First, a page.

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Caring for someone with dementia exhibiting challenging behaviors? 
This study may be right for you.

Dementia Behavior Study


Agitation, anger, anxiety, irritability, pacing, refusing needed help, or asking questions over and over are common behaviors in persons with dementia. Difficult to manage, they can negatively impact the quality-of-life of both the person with dementia and the family member. We are seeking participants for a research study evaluating ways of helping families manage challenging behaviors of persons with dementia who are living at home.

Participation Requirements

To take part, you must be...

  • Living with and caring for a person with dementia
  • Planning to live in the same area for the next seven months
  • At least 21 years old
  • Managing one or more behaviors you find challenging
  • Able to speak and understand English

Participation Involvement

You will be interviewed by telephone and then in your home. If we determine the study is right for you and the person you care for who has dementia, you both will be randomly assigned to one of two groups to receive up to eight home visits. Follow-up interviews with research study participants will occur at three and six months.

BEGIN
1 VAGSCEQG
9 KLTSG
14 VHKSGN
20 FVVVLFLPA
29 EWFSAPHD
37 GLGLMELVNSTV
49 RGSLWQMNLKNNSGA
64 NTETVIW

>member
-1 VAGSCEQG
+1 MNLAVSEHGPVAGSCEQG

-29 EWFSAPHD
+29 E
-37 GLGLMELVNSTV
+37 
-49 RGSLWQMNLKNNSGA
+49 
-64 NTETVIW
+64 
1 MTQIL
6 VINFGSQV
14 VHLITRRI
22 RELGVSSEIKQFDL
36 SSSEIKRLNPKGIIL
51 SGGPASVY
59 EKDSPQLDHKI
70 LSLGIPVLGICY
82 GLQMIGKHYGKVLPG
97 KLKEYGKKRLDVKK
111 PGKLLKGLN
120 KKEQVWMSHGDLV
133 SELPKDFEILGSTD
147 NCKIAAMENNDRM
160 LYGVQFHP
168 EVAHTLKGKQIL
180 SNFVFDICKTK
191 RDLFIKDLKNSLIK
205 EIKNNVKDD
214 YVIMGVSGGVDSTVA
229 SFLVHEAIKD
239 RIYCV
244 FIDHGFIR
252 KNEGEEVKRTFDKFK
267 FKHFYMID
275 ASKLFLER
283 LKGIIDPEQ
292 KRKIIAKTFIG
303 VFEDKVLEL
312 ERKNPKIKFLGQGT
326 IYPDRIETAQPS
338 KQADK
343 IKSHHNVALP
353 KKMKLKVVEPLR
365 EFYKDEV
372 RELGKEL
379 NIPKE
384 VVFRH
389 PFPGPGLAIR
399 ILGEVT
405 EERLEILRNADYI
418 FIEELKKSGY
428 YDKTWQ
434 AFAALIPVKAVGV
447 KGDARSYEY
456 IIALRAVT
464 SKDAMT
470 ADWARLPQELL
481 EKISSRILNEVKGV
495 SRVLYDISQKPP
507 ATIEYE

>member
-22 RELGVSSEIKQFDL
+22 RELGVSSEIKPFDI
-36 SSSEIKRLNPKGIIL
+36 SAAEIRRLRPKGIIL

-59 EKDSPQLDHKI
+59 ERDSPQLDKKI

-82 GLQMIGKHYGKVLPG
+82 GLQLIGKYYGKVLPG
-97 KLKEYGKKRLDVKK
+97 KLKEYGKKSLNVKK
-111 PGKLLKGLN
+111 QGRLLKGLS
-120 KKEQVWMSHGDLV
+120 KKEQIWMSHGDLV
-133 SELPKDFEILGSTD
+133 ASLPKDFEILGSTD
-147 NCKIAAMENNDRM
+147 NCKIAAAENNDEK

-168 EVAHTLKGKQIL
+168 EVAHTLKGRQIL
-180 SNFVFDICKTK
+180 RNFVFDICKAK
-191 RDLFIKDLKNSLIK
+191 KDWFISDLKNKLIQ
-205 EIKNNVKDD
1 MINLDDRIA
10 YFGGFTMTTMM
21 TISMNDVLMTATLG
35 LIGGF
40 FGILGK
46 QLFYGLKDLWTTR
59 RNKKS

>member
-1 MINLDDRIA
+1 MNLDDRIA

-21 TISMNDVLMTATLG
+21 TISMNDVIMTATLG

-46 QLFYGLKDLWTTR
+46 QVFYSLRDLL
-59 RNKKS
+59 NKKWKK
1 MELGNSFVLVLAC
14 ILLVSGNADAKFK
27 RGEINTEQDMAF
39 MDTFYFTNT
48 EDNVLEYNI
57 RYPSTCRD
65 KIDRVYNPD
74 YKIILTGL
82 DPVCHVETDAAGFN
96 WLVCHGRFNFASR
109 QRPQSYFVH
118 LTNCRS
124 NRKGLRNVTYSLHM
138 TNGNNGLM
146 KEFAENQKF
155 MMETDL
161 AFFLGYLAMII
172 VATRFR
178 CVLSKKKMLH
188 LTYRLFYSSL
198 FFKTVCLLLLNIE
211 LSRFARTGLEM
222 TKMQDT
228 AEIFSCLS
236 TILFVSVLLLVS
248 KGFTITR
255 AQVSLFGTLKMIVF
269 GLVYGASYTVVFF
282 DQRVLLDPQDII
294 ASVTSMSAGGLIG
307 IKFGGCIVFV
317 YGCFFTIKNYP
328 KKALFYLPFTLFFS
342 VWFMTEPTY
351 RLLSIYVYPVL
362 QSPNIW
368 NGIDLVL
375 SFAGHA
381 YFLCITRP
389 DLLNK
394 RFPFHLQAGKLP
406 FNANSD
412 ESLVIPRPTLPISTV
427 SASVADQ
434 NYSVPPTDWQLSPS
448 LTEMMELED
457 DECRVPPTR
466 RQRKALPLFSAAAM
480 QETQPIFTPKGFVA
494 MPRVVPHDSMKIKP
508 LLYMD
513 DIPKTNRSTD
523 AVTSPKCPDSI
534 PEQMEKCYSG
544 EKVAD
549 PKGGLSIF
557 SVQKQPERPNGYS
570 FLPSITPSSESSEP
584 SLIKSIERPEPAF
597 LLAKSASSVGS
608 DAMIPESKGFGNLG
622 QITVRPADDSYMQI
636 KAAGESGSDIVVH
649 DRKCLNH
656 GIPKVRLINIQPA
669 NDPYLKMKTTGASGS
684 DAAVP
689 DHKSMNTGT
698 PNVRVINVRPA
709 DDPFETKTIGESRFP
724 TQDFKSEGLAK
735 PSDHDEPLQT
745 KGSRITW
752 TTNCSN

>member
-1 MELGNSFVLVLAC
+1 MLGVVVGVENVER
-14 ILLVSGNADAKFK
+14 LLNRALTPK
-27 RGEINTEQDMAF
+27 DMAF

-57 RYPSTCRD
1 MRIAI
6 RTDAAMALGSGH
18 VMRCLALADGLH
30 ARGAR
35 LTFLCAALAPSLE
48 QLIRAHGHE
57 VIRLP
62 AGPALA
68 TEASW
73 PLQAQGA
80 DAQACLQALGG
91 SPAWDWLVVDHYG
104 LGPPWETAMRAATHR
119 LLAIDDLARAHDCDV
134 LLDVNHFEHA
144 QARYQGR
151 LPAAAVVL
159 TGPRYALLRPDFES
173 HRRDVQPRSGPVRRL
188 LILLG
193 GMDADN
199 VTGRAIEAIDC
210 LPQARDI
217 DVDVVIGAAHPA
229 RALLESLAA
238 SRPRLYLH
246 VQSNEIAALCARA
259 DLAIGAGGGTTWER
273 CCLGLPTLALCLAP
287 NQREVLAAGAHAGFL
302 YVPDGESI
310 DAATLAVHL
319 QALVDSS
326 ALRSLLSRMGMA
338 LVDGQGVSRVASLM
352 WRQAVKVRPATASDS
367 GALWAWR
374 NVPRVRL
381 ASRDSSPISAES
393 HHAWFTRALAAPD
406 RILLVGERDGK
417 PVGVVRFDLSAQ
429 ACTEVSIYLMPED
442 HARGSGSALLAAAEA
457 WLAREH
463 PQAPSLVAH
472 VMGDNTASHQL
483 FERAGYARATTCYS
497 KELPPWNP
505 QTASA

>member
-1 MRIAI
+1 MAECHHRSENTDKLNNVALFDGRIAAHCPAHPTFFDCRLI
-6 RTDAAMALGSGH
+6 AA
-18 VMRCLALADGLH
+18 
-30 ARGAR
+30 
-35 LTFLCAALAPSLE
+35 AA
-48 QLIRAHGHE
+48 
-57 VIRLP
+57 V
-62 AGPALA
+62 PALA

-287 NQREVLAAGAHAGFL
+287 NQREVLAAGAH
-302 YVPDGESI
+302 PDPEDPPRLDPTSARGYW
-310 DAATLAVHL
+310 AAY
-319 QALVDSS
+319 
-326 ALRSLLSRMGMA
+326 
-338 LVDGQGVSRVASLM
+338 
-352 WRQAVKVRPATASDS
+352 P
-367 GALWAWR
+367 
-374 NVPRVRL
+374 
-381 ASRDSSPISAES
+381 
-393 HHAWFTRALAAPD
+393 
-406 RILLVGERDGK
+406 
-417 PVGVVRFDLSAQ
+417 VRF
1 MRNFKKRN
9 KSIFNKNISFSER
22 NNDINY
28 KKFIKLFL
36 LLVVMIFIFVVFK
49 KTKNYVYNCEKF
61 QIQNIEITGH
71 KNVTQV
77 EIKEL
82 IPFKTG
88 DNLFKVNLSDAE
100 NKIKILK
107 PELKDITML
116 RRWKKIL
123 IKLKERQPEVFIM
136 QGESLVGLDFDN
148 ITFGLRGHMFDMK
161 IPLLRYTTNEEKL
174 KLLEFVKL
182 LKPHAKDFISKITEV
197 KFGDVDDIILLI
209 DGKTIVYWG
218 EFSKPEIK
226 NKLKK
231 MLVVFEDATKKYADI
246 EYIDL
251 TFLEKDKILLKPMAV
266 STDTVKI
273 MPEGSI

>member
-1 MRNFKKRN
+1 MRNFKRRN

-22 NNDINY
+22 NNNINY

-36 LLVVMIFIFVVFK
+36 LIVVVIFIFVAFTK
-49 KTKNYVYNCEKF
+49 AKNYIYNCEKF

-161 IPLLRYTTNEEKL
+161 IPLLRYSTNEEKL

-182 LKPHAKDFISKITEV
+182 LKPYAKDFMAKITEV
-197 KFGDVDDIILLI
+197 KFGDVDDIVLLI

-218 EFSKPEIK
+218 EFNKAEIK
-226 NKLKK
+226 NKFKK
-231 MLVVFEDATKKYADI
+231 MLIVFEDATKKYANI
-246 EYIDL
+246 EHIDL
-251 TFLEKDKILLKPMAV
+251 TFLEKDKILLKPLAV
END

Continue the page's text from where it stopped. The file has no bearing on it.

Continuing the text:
Group A: Tailored Activity Program

Families will learn...

  • How to engage a person with dementia in activities that interest them
  • Ways to handle stress associated with caregiving

Group B: Home Safety and Education Program

Families will learn...

  • How to make the home safe for the person with dementia
  • How to be a healthcare advocate


  • Learn potentially helpful information and strategies
  • It’s free!
  • Eligible to receive up to $45 in gift cards for completing three home interviews
  • Participation is voluntary and will not affect services you may be receiving or want to receive
  • Study does not involve medications or require that current medications you or your family member take be stopped

Sign Up


Principal Investigator: Laura N. Gitlin, PhD
IRB #NA_00067873, Clinical Trial #NCT01892579
Funded by the National Institute on Aging grant #NIH R01AGO4178
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